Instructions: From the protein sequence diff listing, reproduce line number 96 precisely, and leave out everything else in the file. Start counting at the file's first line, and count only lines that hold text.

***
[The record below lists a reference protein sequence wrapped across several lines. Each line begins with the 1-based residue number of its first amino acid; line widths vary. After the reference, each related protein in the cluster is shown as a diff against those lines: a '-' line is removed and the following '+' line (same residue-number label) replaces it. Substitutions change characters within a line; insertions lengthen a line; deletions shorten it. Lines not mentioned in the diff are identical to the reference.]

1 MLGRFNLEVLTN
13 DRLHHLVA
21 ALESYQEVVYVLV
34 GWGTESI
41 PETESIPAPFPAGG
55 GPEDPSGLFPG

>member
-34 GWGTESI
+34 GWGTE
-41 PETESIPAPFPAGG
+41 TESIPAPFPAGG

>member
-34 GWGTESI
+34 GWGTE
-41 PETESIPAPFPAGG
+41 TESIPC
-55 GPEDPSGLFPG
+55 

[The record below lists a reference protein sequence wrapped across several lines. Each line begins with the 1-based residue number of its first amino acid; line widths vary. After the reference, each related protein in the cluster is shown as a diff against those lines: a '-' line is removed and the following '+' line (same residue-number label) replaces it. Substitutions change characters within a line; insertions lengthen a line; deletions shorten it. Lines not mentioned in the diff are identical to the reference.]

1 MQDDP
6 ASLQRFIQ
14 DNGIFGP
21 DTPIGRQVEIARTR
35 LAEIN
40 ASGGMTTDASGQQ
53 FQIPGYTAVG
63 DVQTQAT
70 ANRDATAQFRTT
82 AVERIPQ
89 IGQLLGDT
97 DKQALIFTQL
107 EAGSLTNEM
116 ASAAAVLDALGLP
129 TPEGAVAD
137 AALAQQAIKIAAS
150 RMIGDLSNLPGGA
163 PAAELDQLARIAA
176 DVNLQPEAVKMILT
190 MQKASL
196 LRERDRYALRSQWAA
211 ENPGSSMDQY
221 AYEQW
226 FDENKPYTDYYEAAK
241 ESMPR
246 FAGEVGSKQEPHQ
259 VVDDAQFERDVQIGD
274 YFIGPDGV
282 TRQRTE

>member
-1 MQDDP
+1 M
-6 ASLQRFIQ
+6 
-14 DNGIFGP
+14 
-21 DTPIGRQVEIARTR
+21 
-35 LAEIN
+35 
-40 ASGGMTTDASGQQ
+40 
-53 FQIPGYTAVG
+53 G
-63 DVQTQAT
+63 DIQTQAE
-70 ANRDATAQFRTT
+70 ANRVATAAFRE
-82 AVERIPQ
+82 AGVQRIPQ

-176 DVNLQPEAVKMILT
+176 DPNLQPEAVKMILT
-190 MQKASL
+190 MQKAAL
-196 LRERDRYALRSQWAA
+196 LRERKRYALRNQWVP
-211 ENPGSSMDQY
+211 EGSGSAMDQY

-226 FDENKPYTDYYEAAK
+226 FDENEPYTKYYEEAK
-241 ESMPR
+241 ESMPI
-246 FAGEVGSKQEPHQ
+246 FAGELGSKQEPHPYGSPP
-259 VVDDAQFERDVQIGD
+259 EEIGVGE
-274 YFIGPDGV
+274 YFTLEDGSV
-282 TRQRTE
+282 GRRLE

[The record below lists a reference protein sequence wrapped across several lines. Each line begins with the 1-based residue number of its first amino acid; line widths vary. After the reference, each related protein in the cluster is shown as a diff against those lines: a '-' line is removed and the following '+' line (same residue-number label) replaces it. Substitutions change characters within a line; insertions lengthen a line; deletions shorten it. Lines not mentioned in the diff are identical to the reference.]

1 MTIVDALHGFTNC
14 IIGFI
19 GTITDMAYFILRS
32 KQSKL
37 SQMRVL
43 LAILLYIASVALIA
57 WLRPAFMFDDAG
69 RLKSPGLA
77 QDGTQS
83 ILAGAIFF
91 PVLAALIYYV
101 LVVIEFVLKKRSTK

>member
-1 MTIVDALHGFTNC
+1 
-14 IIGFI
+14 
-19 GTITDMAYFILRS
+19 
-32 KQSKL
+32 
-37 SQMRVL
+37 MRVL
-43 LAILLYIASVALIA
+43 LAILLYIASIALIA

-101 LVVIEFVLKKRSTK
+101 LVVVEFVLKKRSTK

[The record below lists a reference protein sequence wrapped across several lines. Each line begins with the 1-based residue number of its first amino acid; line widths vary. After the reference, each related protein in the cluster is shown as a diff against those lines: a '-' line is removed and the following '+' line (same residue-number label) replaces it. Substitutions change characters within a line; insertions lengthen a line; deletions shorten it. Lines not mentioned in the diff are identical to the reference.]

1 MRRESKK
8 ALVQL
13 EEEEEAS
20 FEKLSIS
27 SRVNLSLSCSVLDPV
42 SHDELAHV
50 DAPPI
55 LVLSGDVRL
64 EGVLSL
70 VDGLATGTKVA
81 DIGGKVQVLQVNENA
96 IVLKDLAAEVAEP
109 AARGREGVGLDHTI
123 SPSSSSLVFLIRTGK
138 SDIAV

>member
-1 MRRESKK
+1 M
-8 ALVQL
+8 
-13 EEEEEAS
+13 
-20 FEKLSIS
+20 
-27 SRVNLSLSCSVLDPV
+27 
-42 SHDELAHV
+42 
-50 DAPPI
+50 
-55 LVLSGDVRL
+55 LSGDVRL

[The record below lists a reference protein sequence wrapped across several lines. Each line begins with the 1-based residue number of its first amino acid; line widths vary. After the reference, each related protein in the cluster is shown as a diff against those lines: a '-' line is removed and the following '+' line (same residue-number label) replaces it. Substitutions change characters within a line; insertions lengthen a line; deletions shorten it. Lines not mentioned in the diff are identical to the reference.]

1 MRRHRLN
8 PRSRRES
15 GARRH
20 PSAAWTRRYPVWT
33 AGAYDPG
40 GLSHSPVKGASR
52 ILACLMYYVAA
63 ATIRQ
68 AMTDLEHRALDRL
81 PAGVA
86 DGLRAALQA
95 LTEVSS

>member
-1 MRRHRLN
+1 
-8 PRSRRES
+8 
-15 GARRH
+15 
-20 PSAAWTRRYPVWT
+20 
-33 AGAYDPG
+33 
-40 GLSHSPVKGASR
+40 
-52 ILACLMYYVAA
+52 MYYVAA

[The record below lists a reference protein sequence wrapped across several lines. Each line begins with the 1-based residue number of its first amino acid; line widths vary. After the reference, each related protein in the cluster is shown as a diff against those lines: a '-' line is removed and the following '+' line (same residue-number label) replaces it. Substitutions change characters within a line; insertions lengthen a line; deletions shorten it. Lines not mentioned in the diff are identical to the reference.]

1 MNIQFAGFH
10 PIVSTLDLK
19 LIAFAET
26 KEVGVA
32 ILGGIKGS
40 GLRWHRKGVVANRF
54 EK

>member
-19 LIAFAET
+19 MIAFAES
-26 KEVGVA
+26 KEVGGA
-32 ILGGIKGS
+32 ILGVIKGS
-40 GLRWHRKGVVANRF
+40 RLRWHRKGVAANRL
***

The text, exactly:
37 SQMRVL